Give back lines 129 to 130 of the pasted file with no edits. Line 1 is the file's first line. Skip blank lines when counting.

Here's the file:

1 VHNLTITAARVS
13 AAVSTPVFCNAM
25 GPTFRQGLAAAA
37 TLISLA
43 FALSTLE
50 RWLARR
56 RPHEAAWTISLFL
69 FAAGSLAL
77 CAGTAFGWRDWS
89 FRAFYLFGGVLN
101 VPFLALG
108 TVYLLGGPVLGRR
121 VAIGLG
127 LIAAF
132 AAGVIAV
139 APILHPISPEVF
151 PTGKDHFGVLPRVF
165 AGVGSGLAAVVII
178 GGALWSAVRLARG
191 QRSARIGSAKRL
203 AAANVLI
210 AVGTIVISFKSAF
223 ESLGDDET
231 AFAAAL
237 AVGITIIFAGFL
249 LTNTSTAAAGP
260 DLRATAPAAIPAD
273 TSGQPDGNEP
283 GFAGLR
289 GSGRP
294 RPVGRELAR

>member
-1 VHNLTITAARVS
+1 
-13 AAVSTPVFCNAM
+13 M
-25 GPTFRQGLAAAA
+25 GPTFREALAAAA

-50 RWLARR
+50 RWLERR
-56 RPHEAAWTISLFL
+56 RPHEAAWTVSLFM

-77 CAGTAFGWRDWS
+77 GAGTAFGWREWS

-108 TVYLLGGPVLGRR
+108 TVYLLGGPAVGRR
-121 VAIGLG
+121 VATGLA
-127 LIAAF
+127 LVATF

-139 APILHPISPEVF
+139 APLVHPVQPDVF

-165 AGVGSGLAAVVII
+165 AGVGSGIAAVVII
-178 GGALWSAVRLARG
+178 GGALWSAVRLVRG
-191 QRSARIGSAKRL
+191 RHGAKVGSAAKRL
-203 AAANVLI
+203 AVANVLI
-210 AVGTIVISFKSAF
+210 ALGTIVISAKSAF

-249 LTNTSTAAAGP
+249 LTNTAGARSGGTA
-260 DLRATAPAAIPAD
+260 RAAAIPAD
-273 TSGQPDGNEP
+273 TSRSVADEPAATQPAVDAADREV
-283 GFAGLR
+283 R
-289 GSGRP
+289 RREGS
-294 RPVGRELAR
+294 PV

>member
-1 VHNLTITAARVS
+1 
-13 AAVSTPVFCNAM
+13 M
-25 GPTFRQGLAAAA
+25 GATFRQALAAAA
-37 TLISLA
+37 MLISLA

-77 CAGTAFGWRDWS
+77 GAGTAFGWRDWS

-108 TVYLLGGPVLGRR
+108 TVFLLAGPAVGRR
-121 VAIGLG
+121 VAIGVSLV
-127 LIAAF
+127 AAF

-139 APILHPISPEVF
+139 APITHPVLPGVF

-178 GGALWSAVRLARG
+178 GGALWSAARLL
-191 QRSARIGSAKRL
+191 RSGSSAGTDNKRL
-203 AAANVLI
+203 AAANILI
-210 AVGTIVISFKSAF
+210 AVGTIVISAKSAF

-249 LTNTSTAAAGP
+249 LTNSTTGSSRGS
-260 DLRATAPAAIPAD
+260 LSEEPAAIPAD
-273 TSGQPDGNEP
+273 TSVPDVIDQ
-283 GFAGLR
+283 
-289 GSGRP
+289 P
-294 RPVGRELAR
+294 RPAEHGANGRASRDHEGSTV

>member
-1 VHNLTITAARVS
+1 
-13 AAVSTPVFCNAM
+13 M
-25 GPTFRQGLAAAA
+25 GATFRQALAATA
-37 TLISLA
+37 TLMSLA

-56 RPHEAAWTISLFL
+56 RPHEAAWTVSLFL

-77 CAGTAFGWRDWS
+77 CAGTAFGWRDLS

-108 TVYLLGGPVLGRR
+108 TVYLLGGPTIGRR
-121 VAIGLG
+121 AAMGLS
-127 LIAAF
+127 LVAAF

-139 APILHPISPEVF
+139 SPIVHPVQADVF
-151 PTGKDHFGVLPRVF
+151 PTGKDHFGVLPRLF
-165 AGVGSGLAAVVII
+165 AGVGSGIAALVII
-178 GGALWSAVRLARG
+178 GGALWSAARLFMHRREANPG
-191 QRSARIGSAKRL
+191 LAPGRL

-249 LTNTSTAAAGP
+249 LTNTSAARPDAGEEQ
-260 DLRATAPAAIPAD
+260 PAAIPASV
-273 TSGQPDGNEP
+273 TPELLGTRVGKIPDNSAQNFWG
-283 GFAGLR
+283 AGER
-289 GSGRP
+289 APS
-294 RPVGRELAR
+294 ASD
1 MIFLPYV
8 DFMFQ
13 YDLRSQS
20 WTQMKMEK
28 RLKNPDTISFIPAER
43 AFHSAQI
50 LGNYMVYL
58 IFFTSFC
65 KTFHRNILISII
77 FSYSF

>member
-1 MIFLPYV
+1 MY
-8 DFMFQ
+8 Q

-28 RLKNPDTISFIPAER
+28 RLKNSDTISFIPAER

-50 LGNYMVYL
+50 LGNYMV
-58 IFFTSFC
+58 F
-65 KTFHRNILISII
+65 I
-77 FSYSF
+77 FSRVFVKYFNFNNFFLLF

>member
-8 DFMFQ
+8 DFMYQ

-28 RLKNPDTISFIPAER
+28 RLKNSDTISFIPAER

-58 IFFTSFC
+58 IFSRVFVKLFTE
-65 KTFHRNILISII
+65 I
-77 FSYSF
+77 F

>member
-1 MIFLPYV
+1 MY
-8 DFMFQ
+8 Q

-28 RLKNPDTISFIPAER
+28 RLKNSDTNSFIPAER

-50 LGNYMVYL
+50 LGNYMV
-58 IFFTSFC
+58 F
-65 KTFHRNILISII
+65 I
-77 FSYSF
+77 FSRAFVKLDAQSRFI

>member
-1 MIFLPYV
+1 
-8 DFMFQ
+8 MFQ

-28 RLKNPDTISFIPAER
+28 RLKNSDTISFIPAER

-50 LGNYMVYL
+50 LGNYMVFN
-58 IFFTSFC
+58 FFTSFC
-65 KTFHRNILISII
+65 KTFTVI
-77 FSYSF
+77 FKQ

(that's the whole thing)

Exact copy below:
-121 VAIGLG
+121 AAMGLS